- Check the worksheets for accuracy.

### Differentiated Learning Options

- Have students create a table to record their information as they locate it in order to
- become familiar with the development of organizational charts.
- Invite students to determine different fractions or percentages represented within the group.
- Have cooperative groups plan the style of garden they could create using the selected flowers. Students will diagram the layout of their garden based on the numberor size of the selected plants.

### Enrichments/Extensions

- Have students illustrate and color the state flower of their choosing. Staple these pictures to the State Flower Results worksheet and display on a bulletin board.
- Have students choose eight to ten flowers (from the class display of state flower pictures) that would make a nice flower bed. Have students calculate how much money they would need to buy a packet of each type of flower. Plan and plant such a garden.
- Explore why flowers are more appropriate for certain states and climates rather than others.

Check research, worksheet, and scratch work (if applicable) for accuracy.

This lesson plan is not associated with any Common Core Standards.

**Discipline**: Mathematics

**Domain**: All Problem Solving

**Cluster**: Instructional programs from kindergarten through grade 12 should enable all students to

**Grade(s)**:
Grades K–12

**Standards**:

- Build new mathematical knowledge through problem solving
- Solve problems that arise in mathematics and in other contexts
- Apply and adapt a variety of appropriate strategies to solve problems
- Monitor and reflect on the process of mathematical problem solving

**Discipline**: Mathematics

**Domain**: 3-5 Number and Operations

**Cluster**: Compute fluently and make reasonable estimates.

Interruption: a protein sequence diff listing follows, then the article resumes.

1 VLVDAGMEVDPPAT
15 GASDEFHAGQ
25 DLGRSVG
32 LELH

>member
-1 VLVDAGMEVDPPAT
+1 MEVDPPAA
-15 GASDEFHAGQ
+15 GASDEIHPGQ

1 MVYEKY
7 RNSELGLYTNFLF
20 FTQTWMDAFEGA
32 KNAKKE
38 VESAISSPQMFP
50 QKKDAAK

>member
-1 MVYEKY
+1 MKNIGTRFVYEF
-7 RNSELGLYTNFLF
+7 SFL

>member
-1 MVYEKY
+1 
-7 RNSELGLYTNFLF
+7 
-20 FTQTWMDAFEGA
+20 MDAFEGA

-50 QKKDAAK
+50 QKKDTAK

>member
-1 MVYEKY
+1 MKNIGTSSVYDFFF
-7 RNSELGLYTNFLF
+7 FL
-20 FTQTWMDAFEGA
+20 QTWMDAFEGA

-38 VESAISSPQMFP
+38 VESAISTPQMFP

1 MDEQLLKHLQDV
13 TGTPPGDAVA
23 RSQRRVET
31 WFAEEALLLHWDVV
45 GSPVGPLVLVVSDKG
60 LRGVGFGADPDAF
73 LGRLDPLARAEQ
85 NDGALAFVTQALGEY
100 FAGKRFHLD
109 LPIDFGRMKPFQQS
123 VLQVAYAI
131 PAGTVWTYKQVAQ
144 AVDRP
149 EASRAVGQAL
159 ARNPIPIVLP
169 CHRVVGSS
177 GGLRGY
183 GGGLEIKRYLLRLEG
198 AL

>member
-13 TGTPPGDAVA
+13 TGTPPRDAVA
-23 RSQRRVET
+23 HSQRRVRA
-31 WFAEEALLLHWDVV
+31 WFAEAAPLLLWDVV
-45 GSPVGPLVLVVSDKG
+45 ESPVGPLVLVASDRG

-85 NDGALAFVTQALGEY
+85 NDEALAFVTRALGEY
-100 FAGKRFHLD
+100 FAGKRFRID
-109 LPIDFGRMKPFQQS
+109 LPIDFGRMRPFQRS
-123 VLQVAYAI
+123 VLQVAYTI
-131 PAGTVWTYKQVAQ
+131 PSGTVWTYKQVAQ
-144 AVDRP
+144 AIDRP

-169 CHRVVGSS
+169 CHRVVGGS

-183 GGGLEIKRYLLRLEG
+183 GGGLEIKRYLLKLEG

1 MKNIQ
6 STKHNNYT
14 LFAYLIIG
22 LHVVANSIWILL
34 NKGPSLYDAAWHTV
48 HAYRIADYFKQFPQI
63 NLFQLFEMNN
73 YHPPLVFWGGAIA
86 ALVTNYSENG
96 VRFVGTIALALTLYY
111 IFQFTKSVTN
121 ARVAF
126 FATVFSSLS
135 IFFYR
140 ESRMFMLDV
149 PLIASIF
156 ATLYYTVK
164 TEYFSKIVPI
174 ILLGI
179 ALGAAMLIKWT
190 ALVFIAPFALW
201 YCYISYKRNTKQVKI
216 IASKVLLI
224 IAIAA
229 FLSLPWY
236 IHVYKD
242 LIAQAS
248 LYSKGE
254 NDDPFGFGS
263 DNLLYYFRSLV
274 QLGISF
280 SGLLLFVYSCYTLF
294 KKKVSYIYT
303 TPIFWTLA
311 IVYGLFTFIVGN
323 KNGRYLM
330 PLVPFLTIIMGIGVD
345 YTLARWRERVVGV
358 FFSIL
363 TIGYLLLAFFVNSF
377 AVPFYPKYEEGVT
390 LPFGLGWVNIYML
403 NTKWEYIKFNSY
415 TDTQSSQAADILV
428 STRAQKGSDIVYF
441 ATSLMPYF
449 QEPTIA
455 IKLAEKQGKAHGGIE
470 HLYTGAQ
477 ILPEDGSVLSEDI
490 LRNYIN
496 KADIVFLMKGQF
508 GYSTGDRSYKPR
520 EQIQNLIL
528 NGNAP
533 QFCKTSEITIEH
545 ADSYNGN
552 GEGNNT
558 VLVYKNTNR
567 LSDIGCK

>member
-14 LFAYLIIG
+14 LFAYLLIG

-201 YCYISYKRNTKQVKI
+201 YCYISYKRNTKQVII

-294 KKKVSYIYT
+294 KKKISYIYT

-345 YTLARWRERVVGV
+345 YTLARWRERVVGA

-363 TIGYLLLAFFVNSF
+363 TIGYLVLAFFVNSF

**Grade(s)**:
Grades K–12

**Standards**:

In grades 3–5 all students should

- develop fluency with basic number combinations for multiplication and division and use these combinations to mentally compute related problems, such as 30 × 50;
- develop fluency in adding, subtracting, multiplying, and dividing whole numbers;
- develop and use strategies to estimate the results of whole-number computations and to judge the reasonableness of such results;
- develop and use strategies to estimate computations involving fractions and decimals in situations relevant to students' experience;
- use visual models, benchmarks, and equivalent forms to add and subtract commonly used fractions and decimals; and
- select appropriate methods and tools for computing with whole numbers from among mental computation, estimation, calculators, and paper and pencil according to the context and nature of the computation and use the selected method or tools.

**Discipline**: Mathematics

**Domain**: 3-5 Number and Operations

**Cluster**: Understand meanings of operations and how they relate to one another.

**Grade(s)**:
Grades K–12

**Standards**:

In grades 3–5 all students should

- understand various meanings of multiplication and division;
- understand the effects of multiplying and dividing whole numbers;
- identify and use relationships between operations, such as division as the inverse of multiplication, to solve problems; and
- understand and use properties of operations, such as the distributivity of multiplication over addition.

**Discipline**: Mathematics

**Domain**: 3-5 Number and Operations

**Cluster**: Understand numbers, ways of representing numbers, relationships among numbers, and number systems.

**Grade(s)**:
Grades K–12

**Standards**:

In grades 3–5 all students should

- understand the place-value structure of the base-ten number system and be able to represent and compare whole numbers and decimals;
- recognize equivalent representations for the same number and generate them by decomposing and composing numbers;
- develop understanding of fractions as parts of unit wholes, as parts of a collection, as locations on number lines, and as divisions of whole numbers;
- use models, benchmarks, and equivalent forms to judge the size of fractions;
- recognize and generate equivalent forms of commonly used fractions, decimals, and percents;
- explore numbers less than 0 by extending the number line and through familiar applications; and
- describe classes of numbers according to characteristics such as the nature of their factors.